**F**irst, Peter Grünwald had to cancel his lectures at **Yes III** due to a severe flu, which was unfortunate both for him (!) and for the participants to the workshop. Indeed, I was quite interested in hearing about the/his latest developments on the minimum length encoding priors… The lectures by Laurie Davies and Niels Hjort did take place, however, and were quite informative from my perspective: Laurie Davies gave a very general lecture on the notion of approximation and regularisation in Statistics, with a lot of good questions about the nature of “truth” and “model”, which was quite appropriate for this meeting. There also was a kind of ABC flavour in his talk—which made a sort of a connection with mine—, in that models were generally tested by running virtual datasets and checking for adequacy of the observed model. Maybe a bit too ad-hoc and frequentist, as well as fundamentally dependent on the measure of adequacy (in a Vapnik-Cervonenkis sense), but still very interesting. (Of course, a Bayesian answer would also incorporate the consequence of a rejection by looking at the action under the alternative/rejection…) The second half of his lectures was about non-parametric regression, a topic I always find incompletely covered as to why and where the assumptions are made. But I think these lectures must have had a lasting impact on the young statisticians attending the workshop.

**N**iels Hjort first talked about the “quiet scandal of Statistics”, a nice sentence coined by Leo Breiman, which actually replies to some extent to the previous lectures in that he complained about the lack of accounting for the randomness/bias in selecting a model before working with it as if it was the “truth”. Another very interesting part of the lectures was dealing with his focussed information criterion (FIC), which adds to the menagerie of information criteria, but also has an interesting link with the pre-test and shrinkage literature of the 70’s and the 80’s. Selecting a model according to its estimated performances in terms of a common loss function is certainly of interest, even though incorporating everything within a single Bayesian framework would certainly be more coherent. Niels also included a fairly exciting data analysis about the authorship of the Novel Prize novel “** Quiet flows the Don**“, which he attributed to the Nobel Prize winner Sholokhov (solely on the basis of the length of the sentences). Most of his lecture covers material related to his recent book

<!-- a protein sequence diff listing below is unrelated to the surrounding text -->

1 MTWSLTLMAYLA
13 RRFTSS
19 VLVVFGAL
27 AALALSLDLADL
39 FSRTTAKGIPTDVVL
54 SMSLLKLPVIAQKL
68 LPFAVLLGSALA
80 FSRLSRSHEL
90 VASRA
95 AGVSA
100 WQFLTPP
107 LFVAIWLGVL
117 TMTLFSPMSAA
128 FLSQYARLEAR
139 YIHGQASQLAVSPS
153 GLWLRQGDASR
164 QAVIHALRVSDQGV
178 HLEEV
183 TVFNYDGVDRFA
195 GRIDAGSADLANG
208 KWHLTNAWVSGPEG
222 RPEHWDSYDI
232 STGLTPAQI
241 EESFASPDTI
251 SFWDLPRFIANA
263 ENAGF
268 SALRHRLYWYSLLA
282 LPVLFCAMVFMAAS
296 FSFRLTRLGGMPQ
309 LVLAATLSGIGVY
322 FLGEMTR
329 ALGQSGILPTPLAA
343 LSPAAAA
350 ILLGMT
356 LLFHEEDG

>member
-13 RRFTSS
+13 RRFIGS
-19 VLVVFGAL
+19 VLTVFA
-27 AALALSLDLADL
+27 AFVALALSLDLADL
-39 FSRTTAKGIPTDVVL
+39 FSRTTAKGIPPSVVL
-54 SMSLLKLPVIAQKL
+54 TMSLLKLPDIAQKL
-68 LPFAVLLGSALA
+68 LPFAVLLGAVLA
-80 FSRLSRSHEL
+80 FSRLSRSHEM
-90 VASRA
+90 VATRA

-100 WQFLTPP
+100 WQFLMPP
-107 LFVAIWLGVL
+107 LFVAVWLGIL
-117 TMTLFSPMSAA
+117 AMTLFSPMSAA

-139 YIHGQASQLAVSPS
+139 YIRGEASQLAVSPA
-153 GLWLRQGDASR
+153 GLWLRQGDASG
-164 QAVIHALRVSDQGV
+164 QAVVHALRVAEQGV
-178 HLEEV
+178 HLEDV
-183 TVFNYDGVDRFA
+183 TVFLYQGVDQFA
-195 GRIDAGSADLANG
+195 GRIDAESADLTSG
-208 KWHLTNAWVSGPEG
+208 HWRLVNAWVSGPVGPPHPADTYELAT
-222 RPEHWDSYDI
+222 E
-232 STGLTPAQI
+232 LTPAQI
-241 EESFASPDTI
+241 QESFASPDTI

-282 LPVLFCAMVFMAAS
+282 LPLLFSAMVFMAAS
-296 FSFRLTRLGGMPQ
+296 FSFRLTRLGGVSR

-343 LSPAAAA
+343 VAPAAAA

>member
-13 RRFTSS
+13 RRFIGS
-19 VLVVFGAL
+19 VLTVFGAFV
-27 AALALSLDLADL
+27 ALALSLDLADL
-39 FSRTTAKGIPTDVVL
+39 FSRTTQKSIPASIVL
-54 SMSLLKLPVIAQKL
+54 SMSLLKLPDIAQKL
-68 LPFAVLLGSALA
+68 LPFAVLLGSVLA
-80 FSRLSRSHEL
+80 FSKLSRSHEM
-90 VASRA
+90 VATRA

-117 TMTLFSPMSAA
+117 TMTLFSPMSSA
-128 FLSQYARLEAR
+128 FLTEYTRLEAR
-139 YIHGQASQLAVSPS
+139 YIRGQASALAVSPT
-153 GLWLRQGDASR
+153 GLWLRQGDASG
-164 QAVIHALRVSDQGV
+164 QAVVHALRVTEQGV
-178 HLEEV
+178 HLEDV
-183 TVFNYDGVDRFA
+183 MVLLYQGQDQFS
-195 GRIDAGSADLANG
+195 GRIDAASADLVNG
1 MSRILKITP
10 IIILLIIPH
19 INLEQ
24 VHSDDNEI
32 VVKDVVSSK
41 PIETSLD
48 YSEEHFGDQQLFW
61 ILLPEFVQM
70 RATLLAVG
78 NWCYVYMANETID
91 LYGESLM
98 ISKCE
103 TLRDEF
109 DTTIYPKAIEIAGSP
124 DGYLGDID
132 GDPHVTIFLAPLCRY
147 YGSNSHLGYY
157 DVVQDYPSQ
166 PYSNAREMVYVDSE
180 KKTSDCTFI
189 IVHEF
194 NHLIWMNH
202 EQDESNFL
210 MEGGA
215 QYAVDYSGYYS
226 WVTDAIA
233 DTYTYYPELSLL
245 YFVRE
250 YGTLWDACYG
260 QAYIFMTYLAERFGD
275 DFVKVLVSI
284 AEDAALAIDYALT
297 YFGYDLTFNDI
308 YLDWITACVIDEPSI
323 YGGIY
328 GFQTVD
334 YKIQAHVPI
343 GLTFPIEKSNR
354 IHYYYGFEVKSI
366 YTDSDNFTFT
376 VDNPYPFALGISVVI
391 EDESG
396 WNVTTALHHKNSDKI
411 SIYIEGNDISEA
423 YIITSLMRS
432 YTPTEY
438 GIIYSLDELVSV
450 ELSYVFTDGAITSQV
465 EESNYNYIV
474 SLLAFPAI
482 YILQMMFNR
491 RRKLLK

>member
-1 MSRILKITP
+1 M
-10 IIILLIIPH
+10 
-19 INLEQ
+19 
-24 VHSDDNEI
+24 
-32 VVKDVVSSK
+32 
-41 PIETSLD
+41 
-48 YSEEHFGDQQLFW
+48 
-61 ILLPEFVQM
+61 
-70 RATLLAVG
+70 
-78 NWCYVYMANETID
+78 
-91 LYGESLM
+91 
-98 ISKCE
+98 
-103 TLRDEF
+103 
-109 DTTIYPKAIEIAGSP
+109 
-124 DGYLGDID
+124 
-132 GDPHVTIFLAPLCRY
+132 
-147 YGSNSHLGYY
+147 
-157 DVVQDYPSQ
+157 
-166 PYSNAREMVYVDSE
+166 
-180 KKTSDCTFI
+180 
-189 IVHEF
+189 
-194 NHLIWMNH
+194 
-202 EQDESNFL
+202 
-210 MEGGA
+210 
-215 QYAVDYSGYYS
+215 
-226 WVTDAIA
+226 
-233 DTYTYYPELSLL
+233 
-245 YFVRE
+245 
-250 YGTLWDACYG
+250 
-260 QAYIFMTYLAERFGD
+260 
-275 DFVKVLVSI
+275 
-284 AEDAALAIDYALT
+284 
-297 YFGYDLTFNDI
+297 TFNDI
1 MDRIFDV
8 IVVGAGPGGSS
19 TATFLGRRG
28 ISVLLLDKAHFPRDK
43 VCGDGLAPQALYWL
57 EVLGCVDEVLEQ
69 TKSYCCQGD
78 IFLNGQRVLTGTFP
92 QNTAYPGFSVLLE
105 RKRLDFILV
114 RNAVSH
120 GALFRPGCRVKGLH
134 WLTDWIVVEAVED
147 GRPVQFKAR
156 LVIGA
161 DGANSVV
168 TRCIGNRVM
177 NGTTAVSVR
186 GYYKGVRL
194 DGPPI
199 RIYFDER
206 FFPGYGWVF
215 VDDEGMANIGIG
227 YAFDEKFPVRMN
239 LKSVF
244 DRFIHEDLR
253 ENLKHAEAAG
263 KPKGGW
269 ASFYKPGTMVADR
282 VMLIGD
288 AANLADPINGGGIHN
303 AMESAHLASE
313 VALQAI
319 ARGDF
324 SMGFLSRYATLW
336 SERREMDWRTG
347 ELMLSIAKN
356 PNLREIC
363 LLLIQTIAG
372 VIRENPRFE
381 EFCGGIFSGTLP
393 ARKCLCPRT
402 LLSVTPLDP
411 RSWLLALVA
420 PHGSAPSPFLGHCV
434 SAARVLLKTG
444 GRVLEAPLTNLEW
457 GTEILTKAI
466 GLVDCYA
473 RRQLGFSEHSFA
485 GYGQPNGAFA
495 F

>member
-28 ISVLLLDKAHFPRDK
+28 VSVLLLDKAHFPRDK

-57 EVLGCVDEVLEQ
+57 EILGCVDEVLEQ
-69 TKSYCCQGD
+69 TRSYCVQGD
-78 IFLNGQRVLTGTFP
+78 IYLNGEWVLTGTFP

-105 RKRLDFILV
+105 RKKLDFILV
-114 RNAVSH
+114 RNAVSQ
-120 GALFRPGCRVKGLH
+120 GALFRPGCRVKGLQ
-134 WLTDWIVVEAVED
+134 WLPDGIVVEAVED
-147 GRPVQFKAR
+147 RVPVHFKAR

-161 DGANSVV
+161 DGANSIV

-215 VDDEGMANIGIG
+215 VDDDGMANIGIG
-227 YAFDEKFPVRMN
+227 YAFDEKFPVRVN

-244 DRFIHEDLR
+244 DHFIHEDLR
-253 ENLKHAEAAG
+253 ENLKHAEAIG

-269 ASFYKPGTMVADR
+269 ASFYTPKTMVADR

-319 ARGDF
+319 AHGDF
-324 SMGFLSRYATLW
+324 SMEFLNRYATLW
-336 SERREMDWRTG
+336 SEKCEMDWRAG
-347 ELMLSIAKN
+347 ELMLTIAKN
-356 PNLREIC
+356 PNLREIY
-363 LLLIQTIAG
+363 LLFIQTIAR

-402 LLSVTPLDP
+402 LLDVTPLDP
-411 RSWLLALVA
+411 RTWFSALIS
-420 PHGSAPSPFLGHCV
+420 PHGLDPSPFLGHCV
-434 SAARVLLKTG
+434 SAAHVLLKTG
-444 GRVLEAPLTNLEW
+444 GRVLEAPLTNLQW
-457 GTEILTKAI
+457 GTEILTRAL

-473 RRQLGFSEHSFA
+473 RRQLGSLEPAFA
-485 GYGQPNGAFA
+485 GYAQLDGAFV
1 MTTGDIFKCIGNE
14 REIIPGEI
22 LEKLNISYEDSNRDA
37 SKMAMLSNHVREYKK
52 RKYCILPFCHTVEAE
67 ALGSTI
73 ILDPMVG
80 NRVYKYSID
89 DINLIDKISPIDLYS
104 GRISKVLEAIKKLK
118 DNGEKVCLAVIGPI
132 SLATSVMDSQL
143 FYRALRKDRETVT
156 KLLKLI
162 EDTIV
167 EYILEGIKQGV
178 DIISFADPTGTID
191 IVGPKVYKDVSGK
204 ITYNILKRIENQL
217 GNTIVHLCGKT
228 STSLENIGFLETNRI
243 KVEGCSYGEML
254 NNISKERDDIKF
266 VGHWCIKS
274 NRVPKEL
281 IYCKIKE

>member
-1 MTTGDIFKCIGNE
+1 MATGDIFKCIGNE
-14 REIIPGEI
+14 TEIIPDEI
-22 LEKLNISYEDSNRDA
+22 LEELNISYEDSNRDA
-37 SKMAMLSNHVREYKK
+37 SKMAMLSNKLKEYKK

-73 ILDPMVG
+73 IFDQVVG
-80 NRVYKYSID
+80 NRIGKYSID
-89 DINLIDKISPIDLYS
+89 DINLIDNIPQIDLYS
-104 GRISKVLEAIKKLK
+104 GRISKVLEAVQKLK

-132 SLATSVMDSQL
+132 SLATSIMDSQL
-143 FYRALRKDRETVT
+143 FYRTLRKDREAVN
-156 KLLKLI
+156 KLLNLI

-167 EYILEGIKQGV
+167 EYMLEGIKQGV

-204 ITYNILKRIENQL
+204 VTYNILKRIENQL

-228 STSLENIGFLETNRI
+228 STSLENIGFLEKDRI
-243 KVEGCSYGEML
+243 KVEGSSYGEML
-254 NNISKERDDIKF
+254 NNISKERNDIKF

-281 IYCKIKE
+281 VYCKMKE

**co-authored with Gerda Claeskens.**

*Model Selection and Model Averaging***M**y only criticism about the meeting is that, despite the relatively small audience, there was little interaction and discussion during the talks (which makes sense for my talk as there was hardly anyone, besides Nils Hjort, interested in computational Bayes!). The questions during the talks were mostly asked by the three senior lecturers and the debates as well. This certainly occurs in other young statisticians meetings, but I think the audience should be encouraged to participate, to debate and to criticise, because this is part of the job of being a researcher. Having for instance registered discussants would help.

**A**nother personnal regret is to have missed the opportunity to attend a concert of Jordi Savall who was playing on Tuesday night Marais’ Lecons de Ténèbres in Eindhoven…